That first Ride concert of mine was magic and an incredible gift that I never expected to receive, and I knew that I had to experience it again if I could, so I was thrilled to make plans to see you in Birmingham, AL and in Austin, TX. When I found out there was a possibility of meeting you all through the VIP tickets, I jumped at the opportunity but had some misgivings about it… I am not great at meeting new people, much less my musical heroes, and the last thing I wanted was for you to feel put-upon or uncomfortable. It was refreshing to get to talk a bit to Loz and Steve and to find out that you’re all just four normal guys, who happen to make some of the most extraordinary music I’ve ever heard. Though I didn’t get to chat with Mark or Andy, I could see them interacting with other fans with genuine smiles and it warmed my heart.

As a classical musician, I feel the societal pressure at times to justify my existence and my value to the world at large. The conception is that music isn’t a “real job,” or is somehow not essential for life. Yet how many people out there can imagine their lives without music? It plays an essential part in our joy at celebrations, and says what words cannot in moments of deep sorrow. It lets us experience empathy by allowing us to get inside the soul of another. It expresses that which cannot be said any other way. It is both deeply rooted in its time, and transcends time to touch people far removed from when and where it was written. The best music not only touches our souls and reminds us what it is to feel, it captivates and inspires the mind to see how much beauty there is in the world. Music and art may not be essential ingredients for life, but they are keys to truly living.

There might be a finite amount of energy in the world (“energy converted, never gone…”), but I think there is the possibility of an infinite, unlimited amount of beauty. There are those that destroy beautiful things and injure the psyche of humanity, and there are those that make creating beauty their life’s work – challenging, thought-provoking, soul-touching, life-altering beauty. You gentlemen have done and are doing something so noble with every note that you play and every breath that you breathe. I may have felt I was born a little too late, but I also feel so incredibly lucky to get to share this space and time with the art that you create.

2015 has been a dream come true. I may never get the chance to meet you again (and I do regret not being able to thank and talk to all four of you), but what I did get to experience has been more than I ever could have asked for. I think one reason that I respond so strongly to your music is because you are expressing what you know and feel to be true, which is why I must thank you again for sharing your truth with the world.

Hope to see you all at a future show. I will be a Ride fan until my dying day, and probably even after that.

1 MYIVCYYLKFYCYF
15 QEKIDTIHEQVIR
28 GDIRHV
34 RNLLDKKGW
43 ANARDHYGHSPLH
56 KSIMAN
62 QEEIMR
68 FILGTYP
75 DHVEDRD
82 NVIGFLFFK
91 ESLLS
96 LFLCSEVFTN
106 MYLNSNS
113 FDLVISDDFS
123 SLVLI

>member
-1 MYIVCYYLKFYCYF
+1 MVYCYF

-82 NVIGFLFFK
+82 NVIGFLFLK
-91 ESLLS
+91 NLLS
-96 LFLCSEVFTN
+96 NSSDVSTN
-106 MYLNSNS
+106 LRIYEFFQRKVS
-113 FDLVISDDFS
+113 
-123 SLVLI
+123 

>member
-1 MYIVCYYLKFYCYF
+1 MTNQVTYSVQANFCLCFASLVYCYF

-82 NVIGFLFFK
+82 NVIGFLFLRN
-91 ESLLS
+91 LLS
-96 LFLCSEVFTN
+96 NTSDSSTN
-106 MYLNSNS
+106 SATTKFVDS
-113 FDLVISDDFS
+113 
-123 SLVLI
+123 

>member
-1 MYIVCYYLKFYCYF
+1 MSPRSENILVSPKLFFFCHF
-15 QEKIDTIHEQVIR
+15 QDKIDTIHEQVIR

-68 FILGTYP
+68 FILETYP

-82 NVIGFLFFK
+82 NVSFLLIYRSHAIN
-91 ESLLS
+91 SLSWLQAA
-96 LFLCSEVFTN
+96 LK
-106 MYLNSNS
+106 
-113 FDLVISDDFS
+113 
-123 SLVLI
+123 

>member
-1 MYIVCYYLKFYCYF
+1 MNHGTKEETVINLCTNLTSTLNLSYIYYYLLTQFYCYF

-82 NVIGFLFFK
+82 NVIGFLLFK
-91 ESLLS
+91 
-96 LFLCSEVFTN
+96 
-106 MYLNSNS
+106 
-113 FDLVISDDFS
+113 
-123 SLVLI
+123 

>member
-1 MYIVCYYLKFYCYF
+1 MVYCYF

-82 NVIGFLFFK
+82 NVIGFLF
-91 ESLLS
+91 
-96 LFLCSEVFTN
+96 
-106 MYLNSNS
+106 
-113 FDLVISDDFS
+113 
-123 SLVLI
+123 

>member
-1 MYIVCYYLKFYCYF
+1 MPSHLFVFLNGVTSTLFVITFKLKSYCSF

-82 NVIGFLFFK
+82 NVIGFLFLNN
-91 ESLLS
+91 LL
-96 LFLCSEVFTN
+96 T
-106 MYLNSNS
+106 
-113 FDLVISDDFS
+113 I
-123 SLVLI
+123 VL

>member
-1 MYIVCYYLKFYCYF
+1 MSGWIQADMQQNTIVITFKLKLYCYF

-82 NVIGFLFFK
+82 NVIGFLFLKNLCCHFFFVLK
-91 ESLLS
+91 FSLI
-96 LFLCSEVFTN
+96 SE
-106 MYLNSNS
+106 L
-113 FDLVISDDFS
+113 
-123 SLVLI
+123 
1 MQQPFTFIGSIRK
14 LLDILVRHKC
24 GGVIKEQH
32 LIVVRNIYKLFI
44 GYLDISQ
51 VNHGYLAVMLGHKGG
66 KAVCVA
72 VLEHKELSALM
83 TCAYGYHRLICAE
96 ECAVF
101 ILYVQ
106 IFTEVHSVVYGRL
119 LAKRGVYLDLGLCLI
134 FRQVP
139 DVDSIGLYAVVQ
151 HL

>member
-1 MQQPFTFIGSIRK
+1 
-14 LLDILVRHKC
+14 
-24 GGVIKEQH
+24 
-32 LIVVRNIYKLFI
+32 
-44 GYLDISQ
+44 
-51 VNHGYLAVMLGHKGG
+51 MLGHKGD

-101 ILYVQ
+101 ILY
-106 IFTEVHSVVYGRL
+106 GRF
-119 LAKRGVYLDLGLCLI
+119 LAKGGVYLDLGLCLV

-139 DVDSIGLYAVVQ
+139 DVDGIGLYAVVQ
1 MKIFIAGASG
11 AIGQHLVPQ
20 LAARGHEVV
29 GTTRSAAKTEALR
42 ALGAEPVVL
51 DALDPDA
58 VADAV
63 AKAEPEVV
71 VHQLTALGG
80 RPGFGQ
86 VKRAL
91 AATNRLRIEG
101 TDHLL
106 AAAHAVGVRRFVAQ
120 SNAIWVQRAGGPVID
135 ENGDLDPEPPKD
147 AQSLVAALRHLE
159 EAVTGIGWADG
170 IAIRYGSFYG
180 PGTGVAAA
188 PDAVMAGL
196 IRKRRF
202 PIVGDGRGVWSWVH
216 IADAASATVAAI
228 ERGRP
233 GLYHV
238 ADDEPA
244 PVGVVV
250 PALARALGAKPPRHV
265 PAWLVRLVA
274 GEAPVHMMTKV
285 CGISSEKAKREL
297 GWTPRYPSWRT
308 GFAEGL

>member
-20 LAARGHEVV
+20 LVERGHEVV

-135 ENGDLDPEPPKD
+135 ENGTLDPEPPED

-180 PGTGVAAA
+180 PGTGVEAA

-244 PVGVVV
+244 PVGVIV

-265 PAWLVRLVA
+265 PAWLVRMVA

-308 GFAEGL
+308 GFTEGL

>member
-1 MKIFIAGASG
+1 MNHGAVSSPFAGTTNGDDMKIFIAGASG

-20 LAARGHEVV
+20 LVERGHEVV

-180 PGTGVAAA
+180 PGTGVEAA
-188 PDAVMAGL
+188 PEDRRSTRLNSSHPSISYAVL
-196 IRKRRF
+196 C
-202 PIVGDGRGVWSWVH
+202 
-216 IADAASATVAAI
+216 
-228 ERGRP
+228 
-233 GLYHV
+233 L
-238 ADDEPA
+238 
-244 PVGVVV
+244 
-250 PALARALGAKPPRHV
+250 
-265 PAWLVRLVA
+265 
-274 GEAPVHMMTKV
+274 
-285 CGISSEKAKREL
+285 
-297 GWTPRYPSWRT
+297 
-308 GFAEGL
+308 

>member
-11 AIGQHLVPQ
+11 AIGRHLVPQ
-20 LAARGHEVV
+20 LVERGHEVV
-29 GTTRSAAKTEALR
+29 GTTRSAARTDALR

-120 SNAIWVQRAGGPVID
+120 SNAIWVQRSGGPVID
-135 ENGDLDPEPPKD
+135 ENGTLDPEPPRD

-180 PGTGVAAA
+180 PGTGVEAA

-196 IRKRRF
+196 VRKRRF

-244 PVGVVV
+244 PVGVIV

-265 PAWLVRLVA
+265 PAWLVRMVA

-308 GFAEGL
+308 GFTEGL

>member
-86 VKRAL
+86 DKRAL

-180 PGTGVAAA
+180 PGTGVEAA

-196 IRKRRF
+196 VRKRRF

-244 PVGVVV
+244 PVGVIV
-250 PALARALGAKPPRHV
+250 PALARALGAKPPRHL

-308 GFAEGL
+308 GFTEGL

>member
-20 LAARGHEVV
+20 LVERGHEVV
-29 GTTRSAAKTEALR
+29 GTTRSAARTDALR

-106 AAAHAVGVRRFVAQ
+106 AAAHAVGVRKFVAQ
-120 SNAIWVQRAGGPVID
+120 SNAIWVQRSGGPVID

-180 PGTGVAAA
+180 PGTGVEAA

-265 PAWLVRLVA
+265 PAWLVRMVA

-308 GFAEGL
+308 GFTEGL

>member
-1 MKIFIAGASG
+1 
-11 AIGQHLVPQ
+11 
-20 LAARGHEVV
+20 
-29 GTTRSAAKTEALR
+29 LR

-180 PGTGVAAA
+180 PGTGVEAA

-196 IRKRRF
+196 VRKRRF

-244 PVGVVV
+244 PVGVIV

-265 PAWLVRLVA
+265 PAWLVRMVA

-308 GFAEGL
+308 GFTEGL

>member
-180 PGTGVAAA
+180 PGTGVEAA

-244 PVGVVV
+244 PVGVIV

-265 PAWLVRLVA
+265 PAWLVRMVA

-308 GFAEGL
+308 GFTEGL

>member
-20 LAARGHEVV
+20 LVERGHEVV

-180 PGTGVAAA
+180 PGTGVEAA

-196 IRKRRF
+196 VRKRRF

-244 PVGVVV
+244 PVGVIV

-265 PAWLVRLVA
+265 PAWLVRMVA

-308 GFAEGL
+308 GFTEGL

Review: Flat Track Coffee Roasters Guatemala La Libertad (Austin, Texas)

When I travel, I make a special effort to seek out microroasters. On my recent trip to Austin to see Ride perform at the Fun Fun Fun Festival, I didn’t think that I would have time to visit any Austin-area coffee shops, but to my delight, I spotted this sign on the festival grounds:


As I stated on my Instagram account, if anyone wants to lure me someplace, this is an effective way to do it.

The coffee tent at the festival was serving up coffee from Heart Roasters and Flat Track, a Austin-area operation. I initially was going to have a cup of coffee from Heart, but it turned out they were only pulling espresso-based drinks with Heart, and I really didn’t feel like a straight shot or a milk drink, so I went with drip from Flat Track (I believe it was an Ethiopian). I also bought a bag of this Guatemalan and they happily told me that I was the first person to buy a bag. Score!

Whole bean: Light scent, a little bit like vanilla wafers and nougat.

French press: Pleasantly tangy. Smells like graham crackers and has a bit of mango and orange flavor. I said out loud, “oh, that’s GOOD.” Yes, I was talking to myself in my kitchen.

Chemex: The scent was like roses and cream. Stunning! There was a bit of lemon on the finish. Less tangy/thick than the press pot version with a drier finish. Nice for those that prefer lighter-bodied cups of coffee.

AeroPress: The concentrate had a lemony bite that was perky but not bitter, and it had a great chocolaty finish. Adding just a bit of water made the finish more powdery.

V60: Clean cocoa flavors in this rather light-bodied cup.

Summary: Having now looked at Flat Track’s tasting notes, I really didn’t pick up on the same things, did I? Nevertheless, this is a very pleasant coffee to drink. My vote would be for brewing it either in a Chemex or a french press.

From the roaster: Sugary lemon, lime, and raisin flavors with a smooth mouthfeel.